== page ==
• Big Data: Large amount of unstructured data in different formats: Many organisations are experimenting with data sets to generate insight to gain business advantage: Gartner analyst Doug Laney introduced the 3Vs concept in a 2001 MetaGroup research publication, 3D data management: Controlling data volume (amount of data), variety (number of types of data) and velocity (speed of data processing).Educational data miningLater we will look briefly at two case studies, one from the domain of business intelligence and the other from learning, teaching and assessment.Data used in many different ways, although probably the case the potential is nowhere near being realised.Exam board: simple presentation of data with little statistical analysisHigher Education Statistics Agency (HESA) returns: high level analysisIn schools sector: established use of data at a pupil level looking at attainment, added value, etc. (initially PANDA reports, now FFT & RAISEonline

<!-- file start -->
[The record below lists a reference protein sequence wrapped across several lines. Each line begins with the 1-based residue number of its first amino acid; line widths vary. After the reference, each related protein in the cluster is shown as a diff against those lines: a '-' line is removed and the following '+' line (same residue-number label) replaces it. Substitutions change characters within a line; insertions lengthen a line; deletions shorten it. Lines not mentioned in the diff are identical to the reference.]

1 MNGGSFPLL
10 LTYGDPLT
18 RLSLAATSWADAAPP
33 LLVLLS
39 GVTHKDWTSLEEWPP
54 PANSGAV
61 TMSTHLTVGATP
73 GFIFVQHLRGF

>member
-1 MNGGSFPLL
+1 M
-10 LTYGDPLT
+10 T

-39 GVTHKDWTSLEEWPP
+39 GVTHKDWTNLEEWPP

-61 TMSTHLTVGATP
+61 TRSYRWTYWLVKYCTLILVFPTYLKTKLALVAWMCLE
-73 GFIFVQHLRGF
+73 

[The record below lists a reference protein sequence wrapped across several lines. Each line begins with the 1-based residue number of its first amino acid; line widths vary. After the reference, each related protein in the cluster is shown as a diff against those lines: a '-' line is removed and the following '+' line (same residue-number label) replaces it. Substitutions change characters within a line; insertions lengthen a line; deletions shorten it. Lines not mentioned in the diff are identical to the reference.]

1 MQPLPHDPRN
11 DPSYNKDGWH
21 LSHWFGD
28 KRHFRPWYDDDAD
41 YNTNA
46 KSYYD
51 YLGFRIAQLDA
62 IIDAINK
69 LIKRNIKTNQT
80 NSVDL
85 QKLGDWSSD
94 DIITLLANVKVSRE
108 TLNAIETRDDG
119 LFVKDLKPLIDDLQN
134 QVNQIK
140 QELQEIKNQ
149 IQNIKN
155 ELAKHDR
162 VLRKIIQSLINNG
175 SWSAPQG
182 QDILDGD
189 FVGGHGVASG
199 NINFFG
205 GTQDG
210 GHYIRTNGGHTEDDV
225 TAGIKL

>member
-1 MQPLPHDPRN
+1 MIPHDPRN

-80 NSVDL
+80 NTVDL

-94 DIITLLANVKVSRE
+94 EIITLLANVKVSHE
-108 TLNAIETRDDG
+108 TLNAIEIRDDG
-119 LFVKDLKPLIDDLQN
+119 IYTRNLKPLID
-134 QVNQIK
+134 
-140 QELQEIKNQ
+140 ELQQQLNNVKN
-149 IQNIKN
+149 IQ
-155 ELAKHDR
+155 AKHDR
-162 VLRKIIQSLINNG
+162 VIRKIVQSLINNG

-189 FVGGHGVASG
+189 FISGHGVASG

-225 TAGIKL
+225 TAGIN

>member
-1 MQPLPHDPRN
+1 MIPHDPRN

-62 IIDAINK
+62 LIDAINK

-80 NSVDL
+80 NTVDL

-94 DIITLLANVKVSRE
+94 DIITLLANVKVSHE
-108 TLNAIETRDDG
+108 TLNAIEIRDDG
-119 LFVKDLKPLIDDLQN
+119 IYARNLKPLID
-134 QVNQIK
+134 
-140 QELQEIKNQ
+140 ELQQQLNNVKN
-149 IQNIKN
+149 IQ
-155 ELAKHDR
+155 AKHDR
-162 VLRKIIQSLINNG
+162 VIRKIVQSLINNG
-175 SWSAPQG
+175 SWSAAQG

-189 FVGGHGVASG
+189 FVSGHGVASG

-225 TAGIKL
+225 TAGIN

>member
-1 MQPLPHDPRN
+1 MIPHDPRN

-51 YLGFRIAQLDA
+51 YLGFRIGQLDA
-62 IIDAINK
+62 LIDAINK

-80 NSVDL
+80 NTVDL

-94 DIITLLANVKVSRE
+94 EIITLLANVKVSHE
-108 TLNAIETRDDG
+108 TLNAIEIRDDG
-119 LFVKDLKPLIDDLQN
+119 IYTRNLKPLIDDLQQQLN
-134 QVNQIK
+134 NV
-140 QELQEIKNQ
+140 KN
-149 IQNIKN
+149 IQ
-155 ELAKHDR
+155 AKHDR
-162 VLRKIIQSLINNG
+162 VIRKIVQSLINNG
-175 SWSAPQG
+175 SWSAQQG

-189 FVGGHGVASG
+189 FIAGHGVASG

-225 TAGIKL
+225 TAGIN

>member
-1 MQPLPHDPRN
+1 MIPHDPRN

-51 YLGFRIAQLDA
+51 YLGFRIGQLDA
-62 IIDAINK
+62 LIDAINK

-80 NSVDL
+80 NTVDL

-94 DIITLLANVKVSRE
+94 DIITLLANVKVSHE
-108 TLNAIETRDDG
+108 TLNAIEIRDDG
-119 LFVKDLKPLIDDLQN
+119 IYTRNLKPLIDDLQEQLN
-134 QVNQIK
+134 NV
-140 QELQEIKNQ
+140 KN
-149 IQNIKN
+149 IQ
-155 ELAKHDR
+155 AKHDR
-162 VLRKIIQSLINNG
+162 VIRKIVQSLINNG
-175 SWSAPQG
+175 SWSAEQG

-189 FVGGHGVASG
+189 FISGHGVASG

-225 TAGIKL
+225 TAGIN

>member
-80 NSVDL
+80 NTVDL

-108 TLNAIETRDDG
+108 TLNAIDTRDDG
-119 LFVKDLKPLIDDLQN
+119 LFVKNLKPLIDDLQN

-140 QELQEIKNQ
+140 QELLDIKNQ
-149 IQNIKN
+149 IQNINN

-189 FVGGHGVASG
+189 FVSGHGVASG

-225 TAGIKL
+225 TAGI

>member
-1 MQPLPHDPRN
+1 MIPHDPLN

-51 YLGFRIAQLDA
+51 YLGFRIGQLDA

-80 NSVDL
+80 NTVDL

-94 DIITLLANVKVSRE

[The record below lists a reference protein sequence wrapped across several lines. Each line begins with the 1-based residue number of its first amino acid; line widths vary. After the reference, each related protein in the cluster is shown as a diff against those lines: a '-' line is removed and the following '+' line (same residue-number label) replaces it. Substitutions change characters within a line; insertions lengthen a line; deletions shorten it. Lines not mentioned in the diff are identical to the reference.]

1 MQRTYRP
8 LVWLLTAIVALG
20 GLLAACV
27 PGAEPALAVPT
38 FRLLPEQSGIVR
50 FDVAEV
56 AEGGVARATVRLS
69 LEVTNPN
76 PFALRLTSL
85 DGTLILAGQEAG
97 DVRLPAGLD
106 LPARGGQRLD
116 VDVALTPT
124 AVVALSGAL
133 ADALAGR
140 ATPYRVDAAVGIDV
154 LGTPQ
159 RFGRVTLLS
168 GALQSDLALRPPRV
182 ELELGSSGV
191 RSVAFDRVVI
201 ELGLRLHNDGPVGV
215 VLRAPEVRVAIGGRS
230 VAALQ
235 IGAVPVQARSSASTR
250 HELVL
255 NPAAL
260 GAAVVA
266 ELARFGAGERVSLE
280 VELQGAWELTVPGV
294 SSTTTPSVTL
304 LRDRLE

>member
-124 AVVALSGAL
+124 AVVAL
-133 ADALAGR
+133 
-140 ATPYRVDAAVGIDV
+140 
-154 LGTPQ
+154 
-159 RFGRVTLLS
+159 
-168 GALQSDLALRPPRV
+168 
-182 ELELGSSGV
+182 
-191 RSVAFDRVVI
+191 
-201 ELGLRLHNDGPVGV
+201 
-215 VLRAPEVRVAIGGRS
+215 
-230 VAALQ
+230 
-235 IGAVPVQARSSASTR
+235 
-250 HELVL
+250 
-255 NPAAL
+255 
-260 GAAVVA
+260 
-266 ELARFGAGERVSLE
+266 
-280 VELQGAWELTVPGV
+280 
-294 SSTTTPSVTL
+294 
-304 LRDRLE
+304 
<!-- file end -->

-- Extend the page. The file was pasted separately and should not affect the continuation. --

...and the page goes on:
• Audiences and purposes across the educational system:1. for individual learners to reflect on their achievements and patterns of behaviour in relation to others2. as predictors of students requiring extra support and attention to help teachers and support staff plan supporting interventions wit individuals and groups3. for functional groups such as course teams seeking to improve current courses or develop new curriculum offerings4. for institutional administrators taking decisions on matters such as marketing and recruitment or efficiency and effectiveness measures5. enhanced regulation of the teaching and learning environment, which has potentially negative impact on teaching practice6. methods and tools intended to help lecturers carry out their tasks more effectively, which have the potential to be a useful tool in teaching practice“Over the years, an accommodation has developed between regulatory authorities, management and teaching professionals: educational managers indicate the goals which teachers and learners should work towards, provide a framework for them to act within, and ensure that the results of their activity meet some minimum standards. The rest is left up to the professional skills of teachers and the ethical integrity of both teachers and learners.This accommodation has been eroded by the efforts of successive governments to increase their control over the education received by both school and higher education students. Learning Analytics radically reduces the effort involved in gathering information on the way in which lecturers deliver the curriculum, and also to automate the work of analysing this information. An alliance of these two trends has the potential to constrain teaching practice, and therefore it is necessary to take a systemic view when assessing the impact of analytics on teaching practice. It is concluded that Learning Analytics should not be seen as a short cut to providing teaching professionals with universal advice on ‘what works’, and that its use to increase the accountability of teachers to management may have unintended negative consequences. Rather, the most promising area for enhancing teaching practice is the creation of applications which help teachers identify which of the many interventions open to them are most worthy of their attention, as part of an on-going collaborative inquiry into effective practice.”(Professor Dai Griffiths (IEC) CETIS Analytics Series, 2012)